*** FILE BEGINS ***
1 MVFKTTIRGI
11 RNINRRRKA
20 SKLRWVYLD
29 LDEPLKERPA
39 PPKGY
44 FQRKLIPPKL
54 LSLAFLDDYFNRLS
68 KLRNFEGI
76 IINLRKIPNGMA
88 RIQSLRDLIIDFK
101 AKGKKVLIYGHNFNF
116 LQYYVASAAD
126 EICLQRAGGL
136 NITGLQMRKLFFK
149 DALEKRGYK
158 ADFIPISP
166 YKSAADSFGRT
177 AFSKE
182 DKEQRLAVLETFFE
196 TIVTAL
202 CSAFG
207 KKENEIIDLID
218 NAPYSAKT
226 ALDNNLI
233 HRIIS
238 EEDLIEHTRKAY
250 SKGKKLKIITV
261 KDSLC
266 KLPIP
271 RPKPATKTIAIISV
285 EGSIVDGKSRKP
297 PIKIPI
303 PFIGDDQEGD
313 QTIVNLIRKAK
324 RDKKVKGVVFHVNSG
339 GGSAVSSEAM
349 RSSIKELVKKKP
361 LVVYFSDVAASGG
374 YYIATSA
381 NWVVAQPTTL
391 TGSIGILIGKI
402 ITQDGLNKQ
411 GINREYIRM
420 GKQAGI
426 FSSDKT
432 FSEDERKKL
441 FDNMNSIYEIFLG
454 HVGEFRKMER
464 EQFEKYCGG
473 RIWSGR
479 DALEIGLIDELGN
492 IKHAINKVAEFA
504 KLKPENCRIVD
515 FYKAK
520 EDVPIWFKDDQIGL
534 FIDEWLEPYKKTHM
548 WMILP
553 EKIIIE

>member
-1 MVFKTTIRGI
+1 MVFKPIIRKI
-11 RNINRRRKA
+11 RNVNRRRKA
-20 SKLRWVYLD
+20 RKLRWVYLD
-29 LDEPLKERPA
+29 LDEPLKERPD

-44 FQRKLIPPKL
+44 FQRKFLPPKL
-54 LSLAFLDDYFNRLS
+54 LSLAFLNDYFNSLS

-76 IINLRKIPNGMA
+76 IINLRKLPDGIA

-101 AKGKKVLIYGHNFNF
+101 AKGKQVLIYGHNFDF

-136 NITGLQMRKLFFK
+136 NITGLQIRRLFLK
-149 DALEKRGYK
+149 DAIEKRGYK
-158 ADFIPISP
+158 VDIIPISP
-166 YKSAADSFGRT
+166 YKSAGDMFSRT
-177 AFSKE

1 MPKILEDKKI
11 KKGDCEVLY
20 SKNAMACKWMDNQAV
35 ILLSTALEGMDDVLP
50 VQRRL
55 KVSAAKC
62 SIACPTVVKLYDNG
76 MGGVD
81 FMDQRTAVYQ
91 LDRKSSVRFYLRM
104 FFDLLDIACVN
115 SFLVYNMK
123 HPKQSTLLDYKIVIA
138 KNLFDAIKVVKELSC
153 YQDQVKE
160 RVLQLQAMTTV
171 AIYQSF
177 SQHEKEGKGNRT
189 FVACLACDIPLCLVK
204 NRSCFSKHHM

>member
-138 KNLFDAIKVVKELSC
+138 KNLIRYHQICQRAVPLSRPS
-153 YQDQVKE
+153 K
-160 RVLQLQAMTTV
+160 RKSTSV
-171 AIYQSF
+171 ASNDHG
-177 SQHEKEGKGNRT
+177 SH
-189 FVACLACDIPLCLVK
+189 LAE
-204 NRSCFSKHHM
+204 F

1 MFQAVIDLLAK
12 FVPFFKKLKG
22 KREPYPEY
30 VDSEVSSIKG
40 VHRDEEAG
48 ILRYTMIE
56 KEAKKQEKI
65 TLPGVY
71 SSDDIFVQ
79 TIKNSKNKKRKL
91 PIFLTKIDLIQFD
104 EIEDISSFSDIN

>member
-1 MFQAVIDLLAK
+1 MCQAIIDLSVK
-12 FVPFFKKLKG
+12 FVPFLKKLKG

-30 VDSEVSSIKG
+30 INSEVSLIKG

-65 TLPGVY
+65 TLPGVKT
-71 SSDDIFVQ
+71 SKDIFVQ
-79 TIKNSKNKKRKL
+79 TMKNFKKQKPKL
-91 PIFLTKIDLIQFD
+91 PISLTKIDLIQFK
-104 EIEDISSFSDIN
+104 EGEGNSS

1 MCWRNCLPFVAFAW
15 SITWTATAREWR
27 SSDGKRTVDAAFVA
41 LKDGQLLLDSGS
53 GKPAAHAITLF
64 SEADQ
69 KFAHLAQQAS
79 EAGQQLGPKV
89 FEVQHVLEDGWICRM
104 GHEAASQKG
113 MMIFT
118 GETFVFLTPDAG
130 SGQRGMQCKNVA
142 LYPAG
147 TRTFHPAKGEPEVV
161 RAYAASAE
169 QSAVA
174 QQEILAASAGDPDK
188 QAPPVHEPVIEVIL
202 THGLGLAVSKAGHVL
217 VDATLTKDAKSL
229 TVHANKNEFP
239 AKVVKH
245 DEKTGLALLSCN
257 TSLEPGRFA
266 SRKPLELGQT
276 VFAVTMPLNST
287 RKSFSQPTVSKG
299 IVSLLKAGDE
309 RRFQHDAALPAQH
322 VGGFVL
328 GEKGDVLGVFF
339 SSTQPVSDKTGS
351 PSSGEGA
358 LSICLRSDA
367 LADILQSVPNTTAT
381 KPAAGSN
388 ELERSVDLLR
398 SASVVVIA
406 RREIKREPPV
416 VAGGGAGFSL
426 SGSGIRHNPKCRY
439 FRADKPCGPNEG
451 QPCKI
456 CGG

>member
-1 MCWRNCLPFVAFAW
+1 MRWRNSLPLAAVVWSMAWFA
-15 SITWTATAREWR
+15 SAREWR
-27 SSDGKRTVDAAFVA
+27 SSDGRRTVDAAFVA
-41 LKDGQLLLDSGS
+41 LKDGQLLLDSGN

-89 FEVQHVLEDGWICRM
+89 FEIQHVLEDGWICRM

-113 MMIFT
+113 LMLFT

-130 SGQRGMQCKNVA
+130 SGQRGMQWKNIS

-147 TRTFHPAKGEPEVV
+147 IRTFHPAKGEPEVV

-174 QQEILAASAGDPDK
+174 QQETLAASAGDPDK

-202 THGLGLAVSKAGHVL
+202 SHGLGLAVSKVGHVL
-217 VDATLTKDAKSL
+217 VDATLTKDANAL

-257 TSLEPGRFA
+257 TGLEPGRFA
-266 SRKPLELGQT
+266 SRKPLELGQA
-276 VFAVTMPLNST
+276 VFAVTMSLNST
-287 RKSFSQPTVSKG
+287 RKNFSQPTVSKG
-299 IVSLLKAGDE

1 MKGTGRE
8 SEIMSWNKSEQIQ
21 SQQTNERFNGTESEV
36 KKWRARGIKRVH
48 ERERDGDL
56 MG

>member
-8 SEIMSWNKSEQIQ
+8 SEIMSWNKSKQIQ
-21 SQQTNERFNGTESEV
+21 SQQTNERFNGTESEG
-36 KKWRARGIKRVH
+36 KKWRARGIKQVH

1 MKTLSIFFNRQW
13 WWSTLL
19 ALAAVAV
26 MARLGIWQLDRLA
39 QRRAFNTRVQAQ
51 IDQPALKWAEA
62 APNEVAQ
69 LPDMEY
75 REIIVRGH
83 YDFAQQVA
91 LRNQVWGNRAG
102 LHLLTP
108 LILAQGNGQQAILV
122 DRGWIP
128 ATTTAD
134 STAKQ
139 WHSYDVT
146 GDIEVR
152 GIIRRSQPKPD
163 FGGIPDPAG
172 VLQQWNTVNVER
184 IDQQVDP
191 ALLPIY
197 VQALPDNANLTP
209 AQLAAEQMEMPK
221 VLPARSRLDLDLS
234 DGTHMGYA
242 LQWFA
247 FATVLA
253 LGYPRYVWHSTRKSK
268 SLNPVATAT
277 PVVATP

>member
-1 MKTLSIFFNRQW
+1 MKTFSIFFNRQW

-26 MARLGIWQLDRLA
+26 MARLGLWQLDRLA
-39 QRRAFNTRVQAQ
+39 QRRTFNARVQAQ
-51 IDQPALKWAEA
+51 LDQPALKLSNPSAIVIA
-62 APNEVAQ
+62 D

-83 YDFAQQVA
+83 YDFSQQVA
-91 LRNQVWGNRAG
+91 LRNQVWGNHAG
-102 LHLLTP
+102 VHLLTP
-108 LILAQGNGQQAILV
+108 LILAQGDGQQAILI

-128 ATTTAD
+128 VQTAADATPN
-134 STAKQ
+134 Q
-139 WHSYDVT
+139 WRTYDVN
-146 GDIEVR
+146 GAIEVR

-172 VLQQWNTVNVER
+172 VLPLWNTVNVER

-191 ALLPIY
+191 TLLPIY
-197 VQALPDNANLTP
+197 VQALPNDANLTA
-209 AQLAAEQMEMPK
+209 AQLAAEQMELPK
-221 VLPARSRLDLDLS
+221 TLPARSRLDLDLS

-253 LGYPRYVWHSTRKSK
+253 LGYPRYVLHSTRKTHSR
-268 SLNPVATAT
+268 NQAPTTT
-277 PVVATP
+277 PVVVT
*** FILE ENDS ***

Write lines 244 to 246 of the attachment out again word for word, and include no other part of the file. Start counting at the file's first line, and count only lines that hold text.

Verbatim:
51 IDQPALKWAEA
62 APNEVAQ
69 LPDMEY